Michigan Governor Gretchen Whitmer is in hot water. The state’s Auditor General released a report that contradicted her health department’s claimed COVID-19 nursing home deaths. The report showed that 30% more people had died of the disease in nursing homes than what her health department claimed.
The Michigan Department of Health issued this statement in its defense: “We were upfront and clear about what deaths were and were not included in our count. The OAG has chosen to use a different definition of a long-term care death than MDHHS is using based on federal requirements. The analysis combines COVID-19 deaths in facilities that were required to report and those that were not required to report, creating the impression of a larger undercount by long-term care facilities than is warranted.”
Still, the Auditor General stated that the discrepancy is far too large to ignore. Whitmer’s health department claimed the differences were the result of different definitions used for long term care facility deaths from COVID-19. Even if their claim rings true, it remains to be seen is if these definitions were abused to underreport said deaths.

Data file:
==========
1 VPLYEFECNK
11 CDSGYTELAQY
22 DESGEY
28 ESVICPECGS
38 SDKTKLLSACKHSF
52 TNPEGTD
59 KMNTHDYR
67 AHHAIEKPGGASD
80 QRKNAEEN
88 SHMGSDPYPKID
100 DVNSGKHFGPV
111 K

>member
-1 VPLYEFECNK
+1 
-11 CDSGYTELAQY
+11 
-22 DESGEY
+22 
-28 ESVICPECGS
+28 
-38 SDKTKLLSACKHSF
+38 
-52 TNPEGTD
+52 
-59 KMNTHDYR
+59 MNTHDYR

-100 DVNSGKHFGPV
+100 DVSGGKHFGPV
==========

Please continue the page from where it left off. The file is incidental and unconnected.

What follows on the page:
A political battle ensued between the state Health Director Elizabeth Hertel and Oversight Committee Chair Rep. Steve Johnson. Hertel claims that Johnson directly asked to Auditor General to investigate as a political hit job. The Health Director also claims that Johnson and the Auditor General’s office expanded the breadth of their study to include facilities that do not fit the requirements. The Office of the Auditor General confirmed that it reported 100% of COVID-19 deaths within the requirements of the Center for Disease Control and accurately reported the data provided by long-term care facilities.